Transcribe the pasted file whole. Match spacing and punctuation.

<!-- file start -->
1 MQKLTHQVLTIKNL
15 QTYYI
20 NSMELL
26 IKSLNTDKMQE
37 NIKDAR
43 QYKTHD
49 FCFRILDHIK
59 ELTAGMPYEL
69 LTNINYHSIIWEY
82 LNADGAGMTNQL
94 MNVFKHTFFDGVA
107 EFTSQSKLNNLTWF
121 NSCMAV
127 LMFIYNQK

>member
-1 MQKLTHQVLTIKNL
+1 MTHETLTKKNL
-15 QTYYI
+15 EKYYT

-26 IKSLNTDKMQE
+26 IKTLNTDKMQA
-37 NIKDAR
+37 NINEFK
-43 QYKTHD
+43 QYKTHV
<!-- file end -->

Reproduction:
1 MQKLTHQVLTIKNL
15 QTYYI
20 NSMELL
26 IKSLNTDKMQE
37 NIKDAR
43 QYKTHD
49 FCFRILDHIK
59 ELTAGMPYEL
69 LTNINYHSIIWEY
82 LNADGAGMTNQL
94 MNVFKHTFFDGVA
107 EFTSQSKLNNLTWF
121 NSCMAV
127 LMFIYNQK

>member
-1 MQKLTHQVLTIKNL
+1 MTHETLTKKNL
-15 QTYYI
+15 EKYYT

-26 IKSLNTDKMQE
+26 IKTLNTDKMQA
-37 NIKDAR
+37 NINEFK
-43 QYKTHD
+43 QYKTHV